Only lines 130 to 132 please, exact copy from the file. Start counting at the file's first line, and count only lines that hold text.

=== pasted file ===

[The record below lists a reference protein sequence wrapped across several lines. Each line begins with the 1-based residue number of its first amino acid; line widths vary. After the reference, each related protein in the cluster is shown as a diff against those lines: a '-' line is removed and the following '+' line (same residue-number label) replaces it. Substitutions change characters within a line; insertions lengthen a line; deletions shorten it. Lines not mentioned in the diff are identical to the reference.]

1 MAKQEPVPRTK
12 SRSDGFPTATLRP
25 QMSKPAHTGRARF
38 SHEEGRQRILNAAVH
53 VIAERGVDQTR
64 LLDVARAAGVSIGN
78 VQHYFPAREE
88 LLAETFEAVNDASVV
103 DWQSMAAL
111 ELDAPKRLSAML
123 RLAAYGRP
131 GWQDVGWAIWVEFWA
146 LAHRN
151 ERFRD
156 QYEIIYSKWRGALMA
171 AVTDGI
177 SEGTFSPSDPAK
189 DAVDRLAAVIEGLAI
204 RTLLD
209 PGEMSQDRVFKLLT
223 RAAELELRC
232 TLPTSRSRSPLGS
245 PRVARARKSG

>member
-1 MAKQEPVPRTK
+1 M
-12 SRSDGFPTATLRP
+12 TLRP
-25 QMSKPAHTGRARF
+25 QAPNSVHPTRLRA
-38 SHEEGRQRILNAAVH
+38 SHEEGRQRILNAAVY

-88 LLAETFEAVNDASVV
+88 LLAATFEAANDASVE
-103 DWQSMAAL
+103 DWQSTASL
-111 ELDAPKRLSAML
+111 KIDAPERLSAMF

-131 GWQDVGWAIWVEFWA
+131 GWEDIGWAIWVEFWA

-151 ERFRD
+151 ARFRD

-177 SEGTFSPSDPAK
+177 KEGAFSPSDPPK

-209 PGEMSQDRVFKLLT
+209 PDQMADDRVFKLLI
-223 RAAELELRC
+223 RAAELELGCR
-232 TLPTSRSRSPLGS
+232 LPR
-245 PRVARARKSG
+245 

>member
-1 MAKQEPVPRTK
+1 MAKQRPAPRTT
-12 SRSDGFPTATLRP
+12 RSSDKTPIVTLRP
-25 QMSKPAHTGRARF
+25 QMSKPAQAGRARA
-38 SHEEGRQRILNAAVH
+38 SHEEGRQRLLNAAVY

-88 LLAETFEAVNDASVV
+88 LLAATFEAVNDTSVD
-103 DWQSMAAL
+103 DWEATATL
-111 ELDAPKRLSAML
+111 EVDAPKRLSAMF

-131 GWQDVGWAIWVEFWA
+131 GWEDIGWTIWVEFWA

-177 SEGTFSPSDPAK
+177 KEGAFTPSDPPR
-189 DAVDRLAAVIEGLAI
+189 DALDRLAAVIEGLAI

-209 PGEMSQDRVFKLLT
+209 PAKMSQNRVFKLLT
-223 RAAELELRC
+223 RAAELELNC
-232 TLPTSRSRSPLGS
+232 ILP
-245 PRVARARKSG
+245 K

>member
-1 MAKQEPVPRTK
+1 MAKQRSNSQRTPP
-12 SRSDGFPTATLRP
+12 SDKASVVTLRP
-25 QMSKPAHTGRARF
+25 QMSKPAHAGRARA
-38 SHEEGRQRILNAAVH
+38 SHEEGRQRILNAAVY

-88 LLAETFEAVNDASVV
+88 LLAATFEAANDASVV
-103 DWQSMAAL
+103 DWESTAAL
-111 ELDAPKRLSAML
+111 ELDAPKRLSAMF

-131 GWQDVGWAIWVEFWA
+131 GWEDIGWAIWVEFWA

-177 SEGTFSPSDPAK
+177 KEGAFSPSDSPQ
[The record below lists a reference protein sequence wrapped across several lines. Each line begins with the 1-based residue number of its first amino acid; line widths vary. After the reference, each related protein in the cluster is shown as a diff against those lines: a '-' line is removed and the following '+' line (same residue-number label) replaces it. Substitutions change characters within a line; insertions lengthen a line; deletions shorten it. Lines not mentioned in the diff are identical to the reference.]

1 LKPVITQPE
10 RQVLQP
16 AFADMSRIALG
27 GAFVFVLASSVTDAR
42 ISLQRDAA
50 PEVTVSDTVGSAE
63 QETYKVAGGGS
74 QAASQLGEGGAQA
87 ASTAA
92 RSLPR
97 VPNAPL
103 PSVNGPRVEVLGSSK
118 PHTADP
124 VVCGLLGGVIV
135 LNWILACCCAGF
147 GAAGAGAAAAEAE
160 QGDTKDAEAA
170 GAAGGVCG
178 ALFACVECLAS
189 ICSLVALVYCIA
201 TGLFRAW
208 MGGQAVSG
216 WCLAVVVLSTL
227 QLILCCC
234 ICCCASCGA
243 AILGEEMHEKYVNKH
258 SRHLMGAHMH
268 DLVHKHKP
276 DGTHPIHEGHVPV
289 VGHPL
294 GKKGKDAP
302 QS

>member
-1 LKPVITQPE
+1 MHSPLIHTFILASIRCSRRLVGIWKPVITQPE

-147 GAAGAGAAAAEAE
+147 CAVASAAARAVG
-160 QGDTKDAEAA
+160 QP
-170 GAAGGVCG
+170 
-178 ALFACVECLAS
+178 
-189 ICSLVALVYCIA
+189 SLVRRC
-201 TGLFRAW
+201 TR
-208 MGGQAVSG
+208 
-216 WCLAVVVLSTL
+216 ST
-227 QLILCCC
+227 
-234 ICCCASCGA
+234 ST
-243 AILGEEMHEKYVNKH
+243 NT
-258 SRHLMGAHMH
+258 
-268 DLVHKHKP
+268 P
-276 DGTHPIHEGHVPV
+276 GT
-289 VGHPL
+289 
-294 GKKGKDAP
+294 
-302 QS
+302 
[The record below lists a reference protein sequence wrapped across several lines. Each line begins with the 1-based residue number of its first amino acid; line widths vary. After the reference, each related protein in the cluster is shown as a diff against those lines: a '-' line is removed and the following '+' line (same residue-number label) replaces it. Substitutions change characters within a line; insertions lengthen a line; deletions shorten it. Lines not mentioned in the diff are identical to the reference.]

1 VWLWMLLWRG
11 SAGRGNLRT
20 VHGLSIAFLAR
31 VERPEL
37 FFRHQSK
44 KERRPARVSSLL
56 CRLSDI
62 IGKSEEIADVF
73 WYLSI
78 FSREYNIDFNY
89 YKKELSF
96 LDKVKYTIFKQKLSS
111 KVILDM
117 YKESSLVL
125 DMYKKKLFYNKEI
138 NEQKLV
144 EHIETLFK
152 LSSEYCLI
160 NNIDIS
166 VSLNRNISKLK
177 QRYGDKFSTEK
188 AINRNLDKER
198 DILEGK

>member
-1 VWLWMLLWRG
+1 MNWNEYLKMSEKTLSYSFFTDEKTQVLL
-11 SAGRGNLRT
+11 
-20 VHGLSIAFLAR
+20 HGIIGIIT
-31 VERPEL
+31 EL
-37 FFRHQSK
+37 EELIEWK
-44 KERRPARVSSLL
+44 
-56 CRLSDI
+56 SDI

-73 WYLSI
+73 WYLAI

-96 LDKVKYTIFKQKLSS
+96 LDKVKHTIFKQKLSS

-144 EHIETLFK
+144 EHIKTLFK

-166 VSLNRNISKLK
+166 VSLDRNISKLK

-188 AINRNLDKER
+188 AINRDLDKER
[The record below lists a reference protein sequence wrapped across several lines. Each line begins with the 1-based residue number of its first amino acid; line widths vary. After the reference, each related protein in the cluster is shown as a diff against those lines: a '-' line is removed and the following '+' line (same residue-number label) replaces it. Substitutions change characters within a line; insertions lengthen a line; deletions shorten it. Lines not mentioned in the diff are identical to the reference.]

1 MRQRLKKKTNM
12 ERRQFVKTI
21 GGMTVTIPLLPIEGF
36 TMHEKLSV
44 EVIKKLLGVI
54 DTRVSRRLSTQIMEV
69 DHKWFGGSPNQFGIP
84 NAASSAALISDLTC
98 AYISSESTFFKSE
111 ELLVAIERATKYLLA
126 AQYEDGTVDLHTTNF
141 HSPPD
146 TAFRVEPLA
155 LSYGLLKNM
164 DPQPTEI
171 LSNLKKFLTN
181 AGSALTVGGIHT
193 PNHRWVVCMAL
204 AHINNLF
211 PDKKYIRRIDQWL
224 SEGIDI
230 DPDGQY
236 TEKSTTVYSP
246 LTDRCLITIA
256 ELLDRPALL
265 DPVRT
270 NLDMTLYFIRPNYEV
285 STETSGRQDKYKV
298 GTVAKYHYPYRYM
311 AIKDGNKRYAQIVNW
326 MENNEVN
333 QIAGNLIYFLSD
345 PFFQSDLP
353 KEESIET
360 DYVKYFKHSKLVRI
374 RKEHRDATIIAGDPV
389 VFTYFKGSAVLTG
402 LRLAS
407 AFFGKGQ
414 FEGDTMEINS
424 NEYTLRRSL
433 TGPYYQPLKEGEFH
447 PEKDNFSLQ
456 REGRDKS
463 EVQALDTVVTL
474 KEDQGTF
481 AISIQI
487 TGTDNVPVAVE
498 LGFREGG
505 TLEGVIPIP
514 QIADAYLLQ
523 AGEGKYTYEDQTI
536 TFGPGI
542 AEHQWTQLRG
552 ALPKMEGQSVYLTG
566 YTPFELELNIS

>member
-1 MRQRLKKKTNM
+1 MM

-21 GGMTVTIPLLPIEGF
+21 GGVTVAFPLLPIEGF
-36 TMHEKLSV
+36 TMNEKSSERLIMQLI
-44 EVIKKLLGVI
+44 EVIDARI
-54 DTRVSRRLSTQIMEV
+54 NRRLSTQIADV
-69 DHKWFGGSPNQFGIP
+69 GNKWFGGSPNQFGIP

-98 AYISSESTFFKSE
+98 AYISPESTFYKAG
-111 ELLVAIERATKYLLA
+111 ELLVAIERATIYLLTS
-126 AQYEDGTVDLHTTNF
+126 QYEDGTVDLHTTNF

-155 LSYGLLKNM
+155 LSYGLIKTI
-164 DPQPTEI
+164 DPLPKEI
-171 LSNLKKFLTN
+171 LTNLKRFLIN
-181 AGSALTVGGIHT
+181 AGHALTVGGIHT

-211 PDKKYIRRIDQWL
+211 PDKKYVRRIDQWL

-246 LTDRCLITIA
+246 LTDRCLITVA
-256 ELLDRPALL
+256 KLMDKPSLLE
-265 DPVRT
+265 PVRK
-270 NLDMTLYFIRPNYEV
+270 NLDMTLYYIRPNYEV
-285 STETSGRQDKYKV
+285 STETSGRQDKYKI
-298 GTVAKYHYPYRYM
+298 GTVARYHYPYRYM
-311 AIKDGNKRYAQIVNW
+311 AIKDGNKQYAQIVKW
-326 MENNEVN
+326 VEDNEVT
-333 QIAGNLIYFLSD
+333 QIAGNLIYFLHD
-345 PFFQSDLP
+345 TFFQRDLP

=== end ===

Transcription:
268 DLVHKHKP
276 DGTHPIHEGHVPV
289 VGHPL